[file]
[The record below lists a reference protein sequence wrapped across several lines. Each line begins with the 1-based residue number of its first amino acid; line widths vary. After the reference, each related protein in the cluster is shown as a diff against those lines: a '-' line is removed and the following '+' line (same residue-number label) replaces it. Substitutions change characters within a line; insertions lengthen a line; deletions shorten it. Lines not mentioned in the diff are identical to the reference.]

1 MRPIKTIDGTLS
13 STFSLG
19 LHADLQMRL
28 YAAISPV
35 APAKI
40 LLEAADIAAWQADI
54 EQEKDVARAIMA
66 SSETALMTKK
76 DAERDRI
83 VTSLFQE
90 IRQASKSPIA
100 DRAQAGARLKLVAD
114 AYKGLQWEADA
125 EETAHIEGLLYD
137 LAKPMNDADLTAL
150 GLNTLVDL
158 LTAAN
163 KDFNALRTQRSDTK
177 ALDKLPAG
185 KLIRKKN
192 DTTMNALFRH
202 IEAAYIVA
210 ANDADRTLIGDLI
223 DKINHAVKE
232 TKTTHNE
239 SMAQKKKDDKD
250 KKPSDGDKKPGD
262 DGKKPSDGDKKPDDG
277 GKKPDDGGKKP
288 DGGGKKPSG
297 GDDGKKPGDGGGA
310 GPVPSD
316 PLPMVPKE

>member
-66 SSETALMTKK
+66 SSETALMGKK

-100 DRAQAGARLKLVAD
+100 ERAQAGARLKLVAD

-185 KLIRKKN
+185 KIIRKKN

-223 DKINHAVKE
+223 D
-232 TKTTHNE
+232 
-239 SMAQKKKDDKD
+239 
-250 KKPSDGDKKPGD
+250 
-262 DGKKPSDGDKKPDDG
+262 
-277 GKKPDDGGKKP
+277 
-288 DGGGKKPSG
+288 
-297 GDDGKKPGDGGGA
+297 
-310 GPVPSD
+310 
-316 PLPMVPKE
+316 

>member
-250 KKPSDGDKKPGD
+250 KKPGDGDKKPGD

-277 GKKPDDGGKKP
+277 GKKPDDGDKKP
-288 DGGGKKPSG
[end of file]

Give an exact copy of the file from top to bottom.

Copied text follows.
[The record below lists a reference protein sequence wrapped across several lines. Each line begins with the 1-based residue number of its first amino acid; line widths vary. After the reference, each related protein in the cluster is shown as a diff against those lines: a '-' line is removed and the following '+' line (same residue-number label) replaces it. Substitutions change characters within a line; insertions lengthen a line; deletions shorten it. Lines not mentioned in the diff are identical to the reference.]

1 MRPIKTIDGTLS
13 STFSLG
19 LHADLQMRL
28 YAAISPV
35 APAKI
40 LLEAADIAAWQADI
54 EQEKDVARAIMA
66 SSETALMTKK
76 DAERDRI
83 VTSLFQE
90 IRQASKSPIA
100 DRAQAGARLKLVAD
114 AYKGLQWEADA
125 EETAHIEGLLYD
137 LAKPMNDADLTAL
150 GLNTLVDL
158 LTAAN
163 KDFNALRTQRSDTK
177 ALDKLPAG
185 KLIRKKN
192 DTTMNALFRH
202 IEAAYIVA
210 ANDADRTLIGDLI
223 DKINHAVKE
232 TKTTHNE
239 SMAQKKKDDKD
250 KKPSDGDKKPGD
262 DGKKPSDGDKKPDDG
277 GKKPDDGGKKP
288 DGGGKKPSG
297 GDDGKKPGDGGGA
310 GPVPSD
316 PLPMVPKE

>member
-66 SSETALMTKK
+66 SSETALMGKK

-100 DRAQAGARLKLVAD
+100 ERAQAGARLKLVAD

-185 KLIRKKN
+185 KIIRKKN

-223 DKINHAVKE
+223 D
-232 TKTTHNE
+232 
-239 SMAQKKKDDKD
+239 
-250 KKPSDGDKKPGD
+250 
-262 DGKKPSDGDKKPDDG
+262 
-277 GKKPDDGGKKP
+277 
-288 DGGGKKPSG
+288 
-297 GDDGKKPGDGGGA
+297 
-310 GPVPSD
+310 
-316 PLPMVPKE
+316 

>member
-250 KKPSDGDKKPGD
+250 KKPGDGDKKPGD

-277 GKKPDDGGKKP
+277 GKKPDDGDKKP
-288 DGGGKKPSG